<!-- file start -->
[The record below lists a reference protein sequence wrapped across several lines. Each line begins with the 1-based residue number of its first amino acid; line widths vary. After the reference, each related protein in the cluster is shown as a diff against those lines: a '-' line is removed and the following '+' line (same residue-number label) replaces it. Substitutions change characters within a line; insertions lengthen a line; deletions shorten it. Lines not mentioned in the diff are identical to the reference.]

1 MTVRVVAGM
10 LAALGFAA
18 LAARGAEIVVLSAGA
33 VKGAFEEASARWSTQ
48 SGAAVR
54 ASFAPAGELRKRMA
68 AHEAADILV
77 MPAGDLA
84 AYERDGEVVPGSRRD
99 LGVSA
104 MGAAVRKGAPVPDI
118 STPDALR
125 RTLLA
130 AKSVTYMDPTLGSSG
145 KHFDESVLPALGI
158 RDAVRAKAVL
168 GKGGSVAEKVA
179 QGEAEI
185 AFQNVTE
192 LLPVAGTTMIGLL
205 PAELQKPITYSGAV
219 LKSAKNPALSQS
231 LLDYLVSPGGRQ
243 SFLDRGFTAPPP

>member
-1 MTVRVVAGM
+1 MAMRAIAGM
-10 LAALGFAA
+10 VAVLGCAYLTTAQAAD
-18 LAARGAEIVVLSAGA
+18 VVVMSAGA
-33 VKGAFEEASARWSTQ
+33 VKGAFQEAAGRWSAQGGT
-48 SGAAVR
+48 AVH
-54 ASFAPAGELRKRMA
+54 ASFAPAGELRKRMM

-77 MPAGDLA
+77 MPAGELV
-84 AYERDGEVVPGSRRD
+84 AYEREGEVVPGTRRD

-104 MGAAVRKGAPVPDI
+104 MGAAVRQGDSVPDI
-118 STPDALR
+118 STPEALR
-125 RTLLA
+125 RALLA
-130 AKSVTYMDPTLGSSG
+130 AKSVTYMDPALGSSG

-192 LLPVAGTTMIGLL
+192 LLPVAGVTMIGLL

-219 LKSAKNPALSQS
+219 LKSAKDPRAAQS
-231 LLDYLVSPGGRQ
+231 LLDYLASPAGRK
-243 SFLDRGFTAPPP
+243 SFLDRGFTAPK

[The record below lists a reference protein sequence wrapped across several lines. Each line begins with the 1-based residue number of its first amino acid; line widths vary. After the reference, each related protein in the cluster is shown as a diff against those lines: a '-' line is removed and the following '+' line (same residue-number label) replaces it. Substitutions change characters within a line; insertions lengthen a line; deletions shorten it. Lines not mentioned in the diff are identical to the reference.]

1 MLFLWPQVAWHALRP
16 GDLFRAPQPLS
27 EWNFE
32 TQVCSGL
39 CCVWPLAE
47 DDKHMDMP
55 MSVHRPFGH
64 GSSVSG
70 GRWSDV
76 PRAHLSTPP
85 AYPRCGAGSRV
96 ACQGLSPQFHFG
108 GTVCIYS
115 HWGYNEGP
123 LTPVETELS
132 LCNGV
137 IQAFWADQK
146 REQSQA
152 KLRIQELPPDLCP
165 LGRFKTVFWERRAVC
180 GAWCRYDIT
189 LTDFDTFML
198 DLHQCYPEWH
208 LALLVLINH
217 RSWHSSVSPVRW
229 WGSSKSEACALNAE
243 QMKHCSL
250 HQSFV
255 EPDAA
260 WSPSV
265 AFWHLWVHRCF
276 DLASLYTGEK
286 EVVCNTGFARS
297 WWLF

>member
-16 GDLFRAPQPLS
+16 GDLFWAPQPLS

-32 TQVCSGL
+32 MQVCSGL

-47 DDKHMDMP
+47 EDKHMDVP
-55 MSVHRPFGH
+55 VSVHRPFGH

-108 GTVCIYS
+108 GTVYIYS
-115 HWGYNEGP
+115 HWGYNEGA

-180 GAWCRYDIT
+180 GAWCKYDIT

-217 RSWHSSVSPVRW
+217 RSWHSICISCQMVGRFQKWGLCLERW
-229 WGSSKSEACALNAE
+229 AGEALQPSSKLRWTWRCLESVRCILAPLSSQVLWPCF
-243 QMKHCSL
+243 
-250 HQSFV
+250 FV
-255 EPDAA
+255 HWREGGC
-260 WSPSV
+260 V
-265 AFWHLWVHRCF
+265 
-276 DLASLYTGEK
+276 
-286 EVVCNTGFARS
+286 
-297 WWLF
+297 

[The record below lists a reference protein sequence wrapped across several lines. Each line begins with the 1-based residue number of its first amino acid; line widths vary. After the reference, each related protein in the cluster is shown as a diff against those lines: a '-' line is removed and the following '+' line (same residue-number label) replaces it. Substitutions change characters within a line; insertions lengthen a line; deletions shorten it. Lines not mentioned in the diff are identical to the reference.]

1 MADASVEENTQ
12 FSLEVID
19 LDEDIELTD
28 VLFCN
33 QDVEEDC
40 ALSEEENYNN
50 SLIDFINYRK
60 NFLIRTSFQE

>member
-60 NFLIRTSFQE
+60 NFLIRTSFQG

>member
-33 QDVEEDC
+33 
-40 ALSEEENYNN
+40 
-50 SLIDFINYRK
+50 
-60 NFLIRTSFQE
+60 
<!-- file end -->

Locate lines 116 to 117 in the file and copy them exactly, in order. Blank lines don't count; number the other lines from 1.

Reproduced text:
+250 FV
-255 EPDAA